I’ve always been profoundly suspicious of flat tax advocates. However, a post this morning by Graham Young on the OLO Forum has me intrigued. In fairness to Graham, I should point out that he’s only thinking aloud and not actually advocating a flat tax regime as such. Indeed he says quite specifically that the concept makes him uneasy. I’m uneasy about it as well, but interested enough to post a fairly extensive extract from Graham’s OLO piece here in the hope of soliciting feedback from readers with more economics knowledge than I possess (which is to say, most people):
It seems to me that Valerie is wondering whether you could replace income tax entirely with an indirect tax, or alternatively – what is the most efficient tax mix.
The graph from Forbes is very useful here. Each of the countries listed levies an income tax, although some of them apparently at very low levels. All but one of them – Mexico – levies company tax. In fact, looking at the graphs it would be interesting to know much more about Mexico, because not only does it have a low overall tax rate, but it appears to only charge three types of tax – income, sales and employer social security. I suspect that what we would find looking at Mexico is that the level of services provided by the government is quite low, leading to the conclusion that it is difficult to provide a high service government on an indirect tax base alone.
The reason for this is that there are some people in the system who simply cannot afford to pay for everything they use, so we essentialy excuse them from paying their pro-rata share of running the country via the income tax system.
The graph helps to put the task of moving Australia completely away from income and company tax into perspective. If you look at the bar for Australia, we pay 9% of GDP via sales tax and a combined total of 19% of GDP in income and company tax. So, this implies a GST at a rate three times what it is at the moment. This would need to be 30%. If we assume that someone on $20,000 per year spends all of their after tax income, then this would involve an increase in the GST that they pay from $1,572 p.a. to $4,718, or an additional $3,145.45 p.a. based on an after-tax income of $17,300 p.a. At the moment they pay $2,700 income tax p.a., so they would be $445 p.a. worse off.
Now, I’m not sure whether these figures are correct, because when I do the figuring on someone on $40,000 p.a. (which is around the average wage), they actually end up being around $3,200 ahead, so either there are a lot of people who are worse off, or my assumptions are wrong somewhere – someone might like to check this out.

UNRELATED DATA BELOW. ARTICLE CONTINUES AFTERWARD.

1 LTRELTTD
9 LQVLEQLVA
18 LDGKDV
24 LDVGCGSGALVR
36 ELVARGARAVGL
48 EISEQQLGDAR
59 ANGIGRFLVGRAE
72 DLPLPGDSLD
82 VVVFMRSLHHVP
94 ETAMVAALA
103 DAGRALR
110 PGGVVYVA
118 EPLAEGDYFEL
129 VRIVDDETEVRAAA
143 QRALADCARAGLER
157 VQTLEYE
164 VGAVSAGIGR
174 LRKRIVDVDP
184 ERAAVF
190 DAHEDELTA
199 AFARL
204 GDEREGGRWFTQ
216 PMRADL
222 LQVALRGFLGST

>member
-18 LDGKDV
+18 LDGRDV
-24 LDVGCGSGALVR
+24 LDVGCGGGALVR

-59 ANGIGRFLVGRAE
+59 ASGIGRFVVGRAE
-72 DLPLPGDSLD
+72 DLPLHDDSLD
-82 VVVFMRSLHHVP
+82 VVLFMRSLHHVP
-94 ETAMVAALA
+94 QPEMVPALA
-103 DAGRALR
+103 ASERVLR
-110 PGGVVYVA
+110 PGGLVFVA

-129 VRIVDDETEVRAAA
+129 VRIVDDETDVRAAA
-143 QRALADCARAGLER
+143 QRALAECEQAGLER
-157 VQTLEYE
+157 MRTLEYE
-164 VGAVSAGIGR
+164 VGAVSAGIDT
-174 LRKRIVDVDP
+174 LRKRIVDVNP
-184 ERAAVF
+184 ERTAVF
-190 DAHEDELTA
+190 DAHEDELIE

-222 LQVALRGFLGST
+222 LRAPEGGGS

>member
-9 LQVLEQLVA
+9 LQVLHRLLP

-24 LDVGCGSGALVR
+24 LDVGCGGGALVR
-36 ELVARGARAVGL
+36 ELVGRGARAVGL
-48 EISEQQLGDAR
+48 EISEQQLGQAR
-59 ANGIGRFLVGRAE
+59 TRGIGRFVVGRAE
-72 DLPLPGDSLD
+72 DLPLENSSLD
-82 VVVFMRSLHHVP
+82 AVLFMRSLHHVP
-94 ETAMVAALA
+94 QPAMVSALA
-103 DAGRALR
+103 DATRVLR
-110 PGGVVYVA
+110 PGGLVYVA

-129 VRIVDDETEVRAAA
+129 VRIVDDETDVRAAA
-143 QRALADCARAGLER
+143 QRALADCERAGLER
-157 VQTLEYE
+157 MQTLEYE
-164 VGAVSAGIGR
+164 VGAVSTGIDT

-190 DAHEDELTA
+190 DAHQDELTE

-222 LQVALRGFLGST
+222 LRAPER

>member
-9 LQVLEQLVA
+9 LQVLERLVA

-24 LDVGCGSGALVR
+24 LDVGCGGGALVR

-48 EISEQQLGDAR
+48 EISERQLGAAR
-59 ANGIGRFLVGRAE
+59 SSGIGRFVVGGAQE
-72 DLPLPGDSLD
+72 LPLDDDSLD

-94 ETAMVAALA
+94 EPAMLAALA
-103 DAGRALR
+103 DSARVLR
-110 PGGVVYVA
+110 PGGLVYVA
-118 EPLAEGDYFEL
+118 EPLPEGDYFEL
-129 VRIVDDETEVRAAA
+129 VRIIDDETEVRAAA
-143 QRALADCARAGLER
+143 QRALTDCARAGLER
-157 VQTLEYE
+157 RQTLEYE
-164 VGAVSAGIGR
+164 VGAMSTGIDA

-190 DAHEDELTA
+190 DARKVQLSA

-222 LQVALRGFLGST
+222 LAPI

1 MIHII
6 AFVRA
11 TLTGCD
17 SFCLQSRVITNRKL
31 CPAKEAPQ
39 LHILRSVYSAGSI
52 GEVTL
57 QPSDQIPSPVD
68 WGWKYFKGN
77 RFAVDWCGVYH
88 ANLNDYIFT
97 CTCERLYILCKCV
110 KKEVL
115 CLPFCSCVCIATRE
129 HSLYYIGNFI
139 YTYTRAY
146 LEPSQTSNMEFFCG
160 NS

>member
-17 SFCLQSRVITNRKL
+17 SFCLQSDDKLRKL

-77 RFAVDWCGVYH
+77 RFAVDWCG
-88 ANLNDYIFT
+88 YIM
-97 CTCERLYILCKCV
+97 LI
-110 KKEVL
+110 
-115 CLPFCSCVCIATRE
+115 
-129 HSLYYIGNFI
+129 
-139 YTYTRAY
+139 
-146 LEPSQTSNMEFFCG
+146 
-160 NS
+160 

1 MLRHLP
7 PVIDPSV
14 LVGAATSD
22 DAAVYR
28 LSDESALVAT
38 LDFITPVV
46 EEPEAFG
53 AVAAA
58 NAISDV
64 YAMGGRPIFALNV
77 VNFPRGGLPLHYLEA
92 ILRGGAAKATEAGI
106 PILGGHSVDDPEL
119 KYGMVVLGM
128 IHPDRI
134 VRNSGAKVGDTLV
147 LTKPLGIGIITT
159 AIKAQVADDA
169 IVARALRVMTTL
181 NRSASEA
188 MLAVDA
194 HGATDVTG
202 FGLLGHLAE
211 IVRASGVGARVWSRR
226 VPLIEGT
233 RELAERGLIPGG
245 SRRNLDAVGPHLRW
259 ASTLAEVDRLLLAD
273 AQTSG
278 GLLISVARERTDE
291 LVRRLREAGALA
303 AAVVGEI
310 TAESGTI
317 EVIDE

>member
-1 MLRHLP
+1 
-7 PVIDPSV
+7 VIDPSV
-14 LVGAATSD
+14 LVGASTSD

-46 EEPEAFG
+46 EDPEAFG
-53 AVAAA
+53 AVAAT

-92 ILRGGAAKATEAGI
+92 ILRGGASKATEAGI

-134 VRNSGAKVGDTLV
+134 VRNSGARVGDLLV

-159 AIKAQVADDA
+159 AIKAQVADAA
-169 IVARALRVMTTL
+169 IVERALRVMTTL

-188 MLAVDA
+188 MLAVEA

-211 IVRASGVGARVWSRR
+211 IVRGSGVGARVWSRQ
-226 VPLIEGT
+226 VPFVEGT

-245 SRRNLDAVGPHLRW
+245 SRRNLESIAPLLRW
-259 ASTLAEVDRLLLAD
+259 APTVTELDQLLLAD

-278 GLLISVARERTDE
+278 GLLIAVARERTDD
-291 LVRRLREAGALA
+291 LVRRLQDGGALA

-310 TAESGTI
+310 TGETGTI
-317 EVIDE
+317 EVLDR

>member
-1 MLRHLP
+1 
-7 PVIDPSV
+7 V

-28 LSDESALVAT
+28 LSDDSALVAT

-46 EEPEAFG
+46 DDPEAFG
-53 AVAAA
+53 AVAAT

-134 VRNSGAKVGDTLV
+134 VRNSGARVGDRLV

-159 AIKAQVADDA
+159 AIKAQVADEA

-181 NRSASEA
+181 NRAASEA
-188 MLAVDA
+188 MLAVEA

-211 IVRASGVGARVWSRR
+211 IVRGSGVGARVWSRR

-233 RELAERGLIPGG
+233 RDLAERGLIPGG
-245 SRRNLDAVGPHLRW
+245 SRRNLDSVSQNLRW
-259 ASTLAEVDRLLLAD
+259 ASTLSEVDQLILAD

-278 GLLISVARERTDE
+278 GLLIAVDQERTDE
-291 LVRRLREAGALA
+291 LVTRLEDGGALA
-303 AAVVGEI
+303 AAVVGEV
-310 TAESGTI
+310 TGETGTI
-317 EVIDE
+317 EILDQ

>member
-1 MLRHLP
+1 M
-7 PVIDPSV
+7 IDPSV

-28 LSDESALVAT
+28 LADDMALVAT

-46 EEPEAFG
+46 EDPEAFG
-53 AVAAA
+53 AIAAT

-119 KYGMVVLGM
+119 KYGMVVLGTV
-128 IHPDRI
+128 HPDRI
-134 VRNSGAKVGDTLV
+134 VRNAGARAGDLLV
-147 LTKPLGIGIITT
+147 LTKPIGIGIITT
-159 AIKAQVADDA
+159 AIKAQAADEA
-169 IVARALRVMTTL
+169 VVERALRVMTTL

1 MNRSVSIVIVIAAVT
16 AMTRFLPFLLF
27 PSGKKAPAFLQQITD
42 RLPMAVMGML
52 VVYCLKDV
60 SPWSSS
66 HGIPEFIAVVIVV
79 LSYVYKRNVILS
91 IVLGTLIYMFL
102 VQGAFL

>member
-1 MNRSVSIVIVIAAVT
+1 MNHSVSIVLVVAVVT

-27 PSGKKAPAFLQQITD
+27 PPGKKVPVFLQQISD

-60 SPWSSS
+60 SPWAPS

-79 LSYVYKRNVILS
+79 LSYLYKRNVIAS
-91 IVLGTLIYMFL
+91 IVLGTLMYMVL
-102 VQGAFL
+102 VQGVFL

One could always compensate low income earners via the social welfare system for the increase in their living costs – which would not be overly expensive on this example.
There certainly would be some benefits to doing away with company and personal income tax. Because the tax system would be collected entirely via payments for goods and services, there would be no need to file tax returns at all, which would be very efficient from the taxpayers point of view. However, there would also be no tax deductions for business type expenses like interest, rent, petrol etc. This might lead to distortions in the system, or stop government from encouraging certain sorts of activity. As we are now all collecting the GST through our businesses, it would certainly lead to an increase in efficiency on the collection side compared to now.
… [Y]ou would probably end up freeing up a huge percentage of the tax office’s budget because the ATO wouldn’t have a lot to do anymore.
There would also be some problems. Politically, how would you get people to accept a three fold increase in the GST, even if you did promise to compensate low earners.
John Quiggin once told me that taking into account government subsidies as well as taxes, that Australian tax rates were essentially flat. If that is the case, then maybe there is really nothing standing in the way of implementing your suggestion Valerie – we’d just be swapping one form of pro-rata payment for another.
It’s an intriguing idea, if one that I’m not totally comfortable with.